It is more than likely that the events surrounding the 1942 War Cup Final between Sunderland and Wolves has been reduced to cult status, such is the paucity of information surrounding it.
It seems to have been generally forgotten that football was played during WW2 and after defeating Oldham Athletic, both Bradford teams; City & Park Avenue, then Scunthorpe in the semi final the red and whites won the right to play Wolverhampton over two legs, the first at Roker Park, for the 1942 War Cup. This was, in effect, the FA Cups that never were.
The Football League imposed minimum prices of 1 shilling and sixpence and 1 shillings for members of the Armed Forces and Boys. Furthermore the Roker End was unavailable because of wartime use.
Sunderland’s poor home form for the season continued as the first leg ended 2 v 2. Albert Stubbins, a Newcastle United player guested for Sunderland (he was a Shipyard Draughtsman in the Town) and he scored in the first leg, along with Carter as we can now read:
A great second half revival by the Sunderland forwards at Roker Park should have sent them into the second leg of the League War Cup Final at Wolverhampton next Saturday with a lead. Indeed they worthily held it until the last few minutes when in a breakaway Wolves equalised at 2 v 2. Even then Sunderland had their chances to win the game and once Stubbins hit the goal post with a shot that rebounded into the keeper’s hands.
But a crowd estimated at 32,000 could not have been impressed by Sunderland’s early play and something much better in defence, particularly by Gorman, is required for the final test against a nippy Wolves attack.
The latter were always more speedy and accurate in all their football in the first half and a goal by Westcott in 11 minutes and subsequent superiority for most of the play to half time suggested a final score well in their favour.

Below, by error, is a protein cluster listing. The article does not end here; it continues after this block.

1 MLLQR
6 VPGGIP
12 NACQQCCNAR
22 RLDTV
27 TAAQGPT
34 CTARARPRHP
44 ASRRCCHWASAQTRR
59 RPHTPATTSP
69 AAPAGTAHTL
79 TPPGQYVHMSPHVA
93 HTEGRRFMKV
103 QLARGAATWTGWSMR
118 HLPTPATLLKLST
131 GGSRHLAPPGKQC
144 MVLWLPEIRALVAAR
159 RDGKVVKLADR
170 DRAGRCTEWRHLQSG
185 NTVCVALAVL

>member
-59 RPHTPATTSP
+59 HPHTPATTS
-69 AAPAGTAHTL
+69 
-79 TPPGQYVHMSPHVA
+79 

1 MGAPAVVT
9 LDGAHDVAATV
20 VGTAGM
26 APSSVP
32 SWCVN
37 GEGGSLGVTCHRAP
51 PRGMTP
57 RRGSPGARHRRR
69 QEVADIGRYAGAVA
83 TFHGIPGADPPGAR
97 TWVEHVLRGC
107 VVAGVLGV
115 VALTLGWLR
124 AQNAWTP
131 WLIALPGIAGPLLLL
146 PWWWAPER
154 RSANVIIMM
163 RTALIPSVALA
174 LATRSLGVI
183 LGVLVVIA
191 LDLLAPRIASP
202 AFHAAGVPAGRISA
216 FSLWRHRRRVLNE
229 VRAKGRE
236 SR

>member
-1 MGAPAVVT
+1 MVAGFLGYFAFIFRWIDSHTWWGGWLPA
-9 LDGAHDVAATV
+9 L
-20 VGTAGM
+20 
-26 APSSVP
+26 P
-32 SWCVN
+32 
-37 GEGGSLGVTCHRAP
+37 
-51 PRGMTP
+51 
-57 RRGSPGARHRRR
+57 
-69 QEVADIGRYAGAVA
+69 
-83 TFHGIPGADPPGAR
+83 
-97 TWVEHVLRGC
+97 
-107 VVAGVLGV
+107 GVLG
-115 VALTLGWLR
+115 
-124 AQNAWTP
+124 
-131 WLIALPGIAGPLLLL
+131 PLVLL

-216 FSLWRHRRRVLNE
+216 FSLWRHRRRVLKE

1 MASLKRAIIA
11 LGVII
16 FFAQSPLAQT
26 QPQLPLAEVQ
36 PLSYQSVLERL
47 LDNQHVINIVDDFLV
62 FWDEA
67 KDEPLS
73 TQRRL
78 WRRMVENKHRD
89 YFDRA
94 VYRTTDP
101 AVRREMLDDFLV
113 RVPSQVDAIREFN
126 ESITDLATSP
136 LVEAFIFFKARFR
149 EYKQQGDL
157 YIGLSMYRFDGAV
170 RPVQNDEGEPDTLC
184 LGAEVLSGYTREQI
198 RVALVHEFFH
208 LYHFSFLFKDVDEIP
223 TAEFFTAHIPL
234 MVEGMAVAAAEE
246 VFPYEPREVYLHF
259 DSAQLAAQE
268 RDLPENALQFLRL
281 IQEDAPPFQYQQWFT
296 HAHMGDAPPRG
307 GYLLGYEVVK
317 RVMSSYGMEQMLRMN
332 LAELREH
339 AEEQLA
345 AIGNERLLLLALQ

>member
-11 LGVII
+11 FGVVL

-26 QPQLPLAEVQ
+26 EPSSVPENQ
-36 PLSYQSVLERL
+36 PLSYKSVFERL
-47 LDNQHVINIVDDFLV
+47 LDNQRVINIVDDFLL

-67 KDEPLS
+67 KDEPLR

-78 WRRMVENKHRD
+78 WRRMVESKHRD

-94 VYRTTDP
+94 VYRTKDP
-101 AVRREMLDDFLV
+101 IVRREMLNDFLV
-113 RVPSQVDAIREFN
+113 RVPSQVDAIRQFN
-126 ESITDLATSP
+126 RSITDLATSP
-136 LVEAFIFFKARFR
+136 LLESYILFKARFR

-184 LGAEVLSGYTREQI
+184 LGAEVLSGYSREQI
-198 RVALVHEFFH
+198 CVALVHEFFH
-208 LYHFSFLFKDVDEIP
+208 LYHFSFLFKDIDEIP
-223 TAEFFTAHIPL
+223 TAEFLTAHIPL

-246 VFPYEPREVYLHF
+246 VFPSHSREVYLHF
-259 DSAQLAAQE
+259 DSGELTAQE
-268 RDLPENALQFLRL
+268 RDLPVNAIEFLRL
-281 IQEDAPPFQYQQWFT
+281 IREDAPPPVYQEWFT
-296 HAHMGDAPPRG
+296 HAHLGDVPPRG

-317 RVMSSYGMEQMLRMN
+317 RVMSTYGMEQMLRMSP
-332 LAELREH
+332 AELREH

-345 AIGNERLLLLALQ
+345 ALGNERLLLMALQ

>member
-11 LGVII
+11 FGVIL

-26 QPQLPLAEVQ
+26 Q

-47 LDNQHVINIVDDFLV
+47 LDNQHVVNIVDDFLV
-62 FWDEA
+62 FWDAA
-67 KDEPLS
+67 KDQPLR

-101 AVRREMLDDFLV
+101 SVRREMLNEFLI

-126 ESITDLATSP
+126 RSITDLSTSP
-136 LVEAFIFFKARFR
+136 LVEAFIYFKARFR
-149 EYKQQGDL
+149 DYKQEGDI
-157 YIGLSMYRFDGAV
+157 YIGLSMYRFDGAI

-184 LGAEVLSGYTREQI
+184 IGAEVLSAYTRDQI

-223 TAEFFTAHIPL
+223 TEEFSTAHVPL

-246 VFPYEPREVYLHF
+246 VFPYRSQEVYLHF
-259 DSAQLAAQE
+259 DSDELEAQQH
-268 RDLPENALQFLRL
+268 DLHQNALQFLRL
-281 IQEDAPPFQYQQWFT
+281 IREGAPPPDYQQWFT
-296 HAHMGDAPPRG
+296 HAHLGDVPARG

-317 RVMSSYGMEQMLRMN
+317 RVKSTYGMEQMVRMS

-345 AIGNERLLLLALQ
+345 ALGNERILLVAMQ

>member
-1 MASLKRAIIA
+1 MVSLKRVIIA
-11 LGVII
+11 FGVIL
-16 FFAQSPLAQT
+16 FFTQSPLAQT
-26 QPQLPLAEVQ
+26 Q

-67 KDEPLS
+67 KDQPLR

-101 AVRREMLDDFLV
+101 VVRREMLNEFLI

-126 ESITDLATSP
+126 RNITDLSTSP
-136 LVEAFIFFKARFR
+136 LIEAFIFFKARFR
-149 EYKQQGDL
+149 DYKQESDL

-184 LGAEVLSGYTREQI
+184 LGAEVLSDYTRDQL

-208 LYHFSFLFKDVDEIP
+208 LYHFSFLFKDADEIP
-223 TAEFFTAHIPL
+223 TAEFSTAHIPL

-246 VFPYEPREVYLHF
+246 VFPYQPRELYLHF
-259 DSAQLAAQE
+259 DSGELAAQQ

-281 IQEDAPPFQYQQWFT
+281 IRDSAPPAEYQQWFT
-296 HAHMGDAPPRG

In defence too they were the sounder, especially at centre half and left half, where Galley and Dorsett stood out prominently, but Sunderland had only themselves to blame for not scoring in the first half. The forwards seemed slow to the ball and when the openings came often finished poorly.
The second half showed them in far better light, with Carter and Stubbins chiefly foraging and both shooting almost on sight. There was also an improvement in the winger’s play and Housam was splendid at right half. It was chiefly due to this trio that the Wolves in the second half were outplayed, as they had, they admitted, not been in previous ties.
Carter had equalised in nine minutes with a half volley and Stubbins in the 77th minute gave Sunderland a richly deserved lead, but when it was thought they had won the game Westcott in a break down in the middle saved the game for the Wolves.
The brightest of the Wolves forwards was young Stevenson at inside left, but Mullen and Westcott were the most dangerous in finishing and when the home side had settled down to their real game in the second half all the forwards did well.
Sunderland: Heywood, Gorman, Eves, Housam, Hewison, Hastings, Spuhler, Stubbins (Newcastle United - 1), Whitelum, Carter (1), Robinson (Charlton Athletic)
Wolverhampton Wanderers: Sidlow, Robinson, Dowen (Hull City), Thornhill, Galley, Dorsett, Broome (Aston Villa), McIntosh, Westcott (2), Stevenson, Mullen
Attendance: 34,776 Receipts: £3,233